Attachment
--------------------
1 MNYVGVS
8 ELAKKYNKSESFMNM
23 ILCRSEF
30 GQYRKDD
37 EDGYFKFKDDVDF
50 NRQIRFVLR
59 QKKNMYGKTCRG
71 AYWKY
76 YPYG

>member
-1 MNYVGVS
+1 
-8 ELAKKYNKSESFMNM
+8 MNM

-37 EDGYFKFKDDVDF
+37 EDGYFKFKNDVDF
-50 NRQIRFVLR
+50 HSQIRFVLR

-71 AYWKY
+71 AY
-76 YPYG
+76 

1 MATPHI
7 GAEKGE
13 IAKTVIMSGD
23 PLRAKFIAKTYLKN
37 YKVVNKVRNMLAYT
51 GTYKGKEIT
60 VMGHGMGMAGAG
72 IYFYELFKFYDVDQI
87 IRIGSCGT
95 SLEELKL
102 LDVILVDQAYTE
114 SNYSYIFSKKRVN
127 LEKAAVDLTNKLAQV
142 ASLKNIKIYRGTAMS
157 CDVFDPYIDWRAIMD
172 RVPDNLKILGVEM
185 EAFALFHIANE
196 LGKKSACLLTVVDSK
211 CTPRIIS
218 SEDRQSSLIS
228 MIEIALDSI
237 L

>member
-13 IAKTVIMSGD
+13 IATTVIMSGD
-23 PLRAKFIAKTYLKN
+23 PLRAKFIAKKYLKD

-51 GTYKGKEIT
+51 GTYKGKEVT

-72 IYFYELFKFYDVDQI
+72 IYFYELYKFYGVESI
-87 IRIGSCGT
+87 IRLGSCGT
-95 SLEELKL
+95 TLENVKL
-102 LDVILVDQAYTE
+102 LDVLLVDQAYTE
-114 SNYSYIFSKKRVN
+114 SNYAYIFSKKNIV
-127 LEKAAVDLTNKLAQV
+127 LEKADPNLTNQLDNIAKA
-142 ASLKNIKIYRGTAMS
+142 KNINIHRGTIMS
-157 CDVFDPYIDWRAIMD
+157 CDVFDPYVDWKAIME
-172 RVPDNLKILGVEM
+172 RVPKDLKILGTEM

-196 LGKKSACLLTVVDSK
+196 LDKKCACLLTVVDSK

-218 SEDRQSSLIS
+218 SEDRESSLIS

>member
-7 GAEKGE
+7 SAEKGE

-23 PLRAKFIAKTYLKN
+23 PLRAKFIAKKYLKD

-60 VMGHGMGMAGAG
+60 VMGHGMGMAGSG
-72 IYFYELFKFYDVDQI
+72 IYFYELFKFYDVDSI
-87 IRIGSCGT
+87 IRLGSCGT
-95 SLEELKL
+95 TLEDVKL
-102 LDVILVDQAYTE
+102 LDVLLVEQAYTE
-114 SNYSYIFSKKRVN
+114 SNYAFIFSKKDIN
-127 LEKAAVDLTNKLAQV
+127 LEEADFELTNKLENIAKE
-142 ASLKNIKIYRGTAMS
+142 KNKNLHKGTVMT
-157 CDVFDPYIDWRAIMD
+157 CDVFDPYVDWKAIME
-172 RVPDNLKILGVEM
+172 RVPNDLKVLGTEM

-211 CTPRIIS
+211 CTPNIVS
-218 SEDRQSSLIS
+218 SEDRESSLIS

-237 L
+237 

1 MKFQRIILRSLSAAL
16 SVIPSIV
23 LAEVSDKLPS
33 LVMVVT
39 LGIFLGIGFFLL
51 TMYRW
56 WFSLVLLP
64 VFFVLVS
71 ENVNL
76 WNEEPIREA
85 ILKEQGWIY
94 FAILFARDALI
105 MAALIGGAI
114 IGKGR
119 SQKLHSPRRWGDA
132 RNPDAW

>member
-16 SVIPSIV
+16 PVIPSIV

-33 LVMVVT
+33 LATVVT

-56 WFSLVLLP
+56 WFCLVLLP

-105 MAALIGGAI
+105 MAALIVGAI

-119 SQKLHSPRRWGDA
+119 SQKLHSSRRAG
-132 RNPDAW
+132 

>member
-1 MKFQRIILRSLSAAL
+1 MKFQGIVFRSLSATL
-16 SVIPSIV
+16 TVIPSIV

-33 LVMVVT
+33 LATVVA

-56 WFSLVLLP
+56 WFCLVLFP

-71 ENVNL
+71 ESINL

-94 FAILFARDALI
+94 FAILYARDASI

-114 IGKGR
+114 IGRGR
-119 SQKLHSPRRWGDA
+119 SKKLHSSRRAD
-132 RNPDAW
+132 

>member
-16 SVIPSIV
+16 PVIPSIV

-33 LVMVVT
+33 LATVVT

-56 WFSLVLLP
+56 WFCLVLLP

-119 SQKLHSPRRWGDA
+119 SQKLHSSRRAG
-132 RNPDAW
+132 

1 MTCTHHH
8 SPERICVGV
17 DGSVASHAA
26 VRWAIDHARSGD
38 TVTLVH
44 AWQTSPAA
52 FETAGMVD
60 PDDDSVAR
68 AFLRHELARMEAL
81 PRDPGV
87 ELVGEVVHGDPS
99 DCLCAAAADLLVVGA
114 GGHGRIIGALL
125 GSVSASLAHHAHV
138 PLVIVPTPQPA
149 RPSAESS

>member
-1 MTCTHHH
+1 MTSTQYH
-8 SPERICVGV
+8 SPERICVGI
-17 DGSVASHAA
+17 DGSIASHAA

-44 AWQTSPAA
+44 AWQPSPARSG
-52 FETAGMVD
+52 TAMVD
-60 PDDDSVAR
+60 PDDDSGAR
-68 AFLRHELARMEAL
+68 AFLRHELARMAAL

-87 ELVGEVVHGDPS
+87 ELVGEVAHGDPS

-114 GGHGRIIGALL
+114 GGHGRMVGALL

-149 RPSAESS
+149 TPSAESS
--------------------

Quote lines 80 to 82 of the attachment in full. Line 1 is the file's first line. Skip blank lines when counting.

+60 VMGHGMGMAGSG
-72 IYFYELFKFYDVDQI
+72 IYFYELFKFYDVDSI